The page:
Localised contacts lead to nanosecond hinge motions in dimeric bovine serum albumin
Domain motions in proteins are crucial for biological function. In the present manuscript, we present a neutron spin-echo spectroscopy (NSE) study of native bovine serum albumin (BSA) in solution. NSE allows to probe both global and internal dynamics of the BSA monomer and dimer equilibrium that is formed in solution. Using a model independent approach, we were able to identify an internal dynamic process in BSA that is visible in addition to global rigid-body diffusion of the BSA monomer and dimer mixture. The observed internal protein motion is characterised by a relaxation time of 43 ns. The overdamped Brownian oscillator was considered as an alternative analytical theory that was able to describe the internal process as first-order approximation. More detailed information on the physical nature of the internal protein motion was extracted from the q-dependent internal diffusion coefficients ΔDeff(q) that were detected by NSE in addition to global rigid-body translational and rotational diffusion. The ΔDeff(q) were interpreted using normal mode analysis based on the available crystal structures of the BSA monomer and dimer as structural test models. Normal mode analysis demonstrates that the observed internal dynamic process can be attributed to bending motion of the BSA dimer. The native BSA monomer does not show any internal dynamics on the time- and length-scales probed by NSE. An intermolecular disulphide bridge or a direct structural contact between the BSA monomers forms a localised link acting as a molecular hinge in the BSA dimer. The effect of that hinge on the observed motion of BSA in the used dimeric structural model is discussed in terms of normal modes in a molecular picture.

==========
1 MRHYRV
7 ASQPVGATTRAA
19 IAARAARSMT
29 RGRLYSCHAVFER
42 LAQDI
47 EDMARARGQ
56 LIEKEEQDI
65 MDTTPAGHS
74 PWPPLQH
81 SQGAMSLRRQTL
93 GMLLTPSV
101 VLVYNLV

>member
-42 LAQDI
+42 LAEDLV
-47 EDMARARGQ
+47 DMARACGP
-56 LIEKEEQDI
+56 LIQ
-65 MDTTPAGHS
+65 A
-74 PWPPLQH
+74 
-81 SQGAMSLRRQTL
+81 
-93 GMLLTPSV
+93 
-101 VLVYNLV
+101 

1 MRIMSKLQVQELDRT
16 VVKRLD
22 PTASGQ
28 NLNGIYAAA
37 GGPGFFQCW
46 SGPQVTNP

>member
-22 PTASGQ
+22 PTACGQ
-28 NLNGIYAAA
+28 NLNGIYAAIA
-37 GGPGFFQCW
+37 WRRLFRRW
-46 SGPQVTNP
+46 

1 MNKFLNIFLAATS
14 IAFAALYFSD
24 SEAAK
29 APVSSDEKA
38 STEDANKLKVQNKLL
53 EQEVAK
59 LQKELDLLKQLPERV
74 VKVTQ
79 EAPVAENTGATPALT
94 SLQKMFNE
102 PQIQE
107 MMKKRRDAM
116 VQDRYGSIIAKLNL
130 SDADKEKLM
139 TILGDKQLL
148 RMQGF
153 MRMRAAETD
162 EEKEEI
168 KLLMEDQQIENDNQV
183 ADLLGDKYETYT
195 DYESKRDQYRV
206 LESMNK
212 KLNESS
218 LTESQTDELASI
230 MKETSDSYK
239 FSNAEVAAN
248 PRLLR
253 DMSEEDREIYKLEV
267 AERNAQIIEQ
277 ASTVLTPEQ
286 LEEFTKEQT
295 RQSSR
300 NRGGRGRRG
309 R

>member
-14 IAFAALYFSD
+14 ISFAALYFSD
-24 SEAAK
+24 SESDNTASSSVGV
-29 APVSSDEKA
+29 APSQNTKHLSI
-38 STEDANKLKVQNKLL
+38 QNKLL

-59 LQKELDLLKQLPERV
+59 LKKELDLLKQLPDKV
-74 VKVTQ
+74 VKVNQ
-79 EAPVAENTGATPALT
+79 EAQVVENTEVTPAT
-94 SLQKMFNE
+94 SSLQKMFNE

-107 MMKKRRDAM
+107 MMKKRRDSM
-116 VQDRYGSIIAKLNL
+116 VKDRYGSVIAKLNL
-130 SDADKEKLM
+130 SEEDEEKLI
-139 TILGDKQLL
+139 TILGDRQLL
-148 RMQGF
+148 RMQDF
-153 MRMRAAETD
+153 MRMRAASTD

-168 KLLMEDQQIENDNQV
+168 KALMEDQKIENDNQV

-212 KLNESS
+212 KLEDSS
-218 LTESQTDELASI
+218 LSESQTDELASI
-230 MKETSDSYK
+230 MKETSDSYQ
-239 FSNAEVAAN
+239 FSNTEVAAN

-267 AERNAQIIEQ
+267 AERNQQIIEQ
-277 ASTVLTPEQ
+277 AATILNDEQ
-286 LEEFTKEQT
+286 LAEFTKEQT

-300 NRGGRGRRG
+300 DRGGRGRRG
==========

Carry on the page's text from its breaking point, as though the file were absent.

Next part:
- This article is part of the themed collection: 2019 PCCP HOT Articles